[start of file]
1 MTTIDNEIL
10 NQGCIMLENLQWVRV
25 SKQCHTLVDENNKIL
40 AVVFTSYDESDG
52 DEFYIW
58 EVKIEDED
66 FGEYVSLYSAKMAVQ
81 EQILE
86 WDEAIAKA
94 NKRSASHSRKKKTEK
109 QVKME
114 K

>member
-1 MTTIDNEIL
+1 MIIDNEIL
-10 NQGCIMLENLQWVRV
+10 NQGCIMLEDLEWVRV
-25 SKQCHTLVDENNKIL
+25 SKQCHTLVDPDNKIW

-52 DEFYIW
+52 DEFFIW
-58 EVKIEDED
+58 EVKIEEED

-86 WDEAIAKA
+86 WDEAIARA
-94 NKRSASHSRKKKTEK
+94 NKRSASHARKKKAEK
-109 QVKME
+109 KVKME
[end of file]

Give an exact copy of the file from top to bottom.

1 MTTIDNEIL
10 NQGCIMLENLQWVRV
25 SKQCHTLVDENNKIL
40 AVVFTSYDESDG
52 DEFYIW
58 EVKIEDED
66 FGEYVSLYSAKMAVQ
81 EQILE
86 WDEAIAKA
94 NKRSASHSRKKKTEK
109 QVKME
114 K

>member
-1 MTTIDNEIL
+1 MIIDNEIL
-10 NQGCIMLENLQWVRV
+10 NQGCIMLEDLEWVRV
-25 SKQCHTLVDENNKIL
+25 SKQCHTLVDPDNKIW

-52 DEFYIW
+52 DEFFIW
-58 EVKIEDED
+58 EVKIEEED

-86 WDEAIAKA
+86 WDEAIARA
-94 NKRSASHSRKKKTEK
+94 NKRSASHARKKKAEK
-109 QVKME
+109 KVKME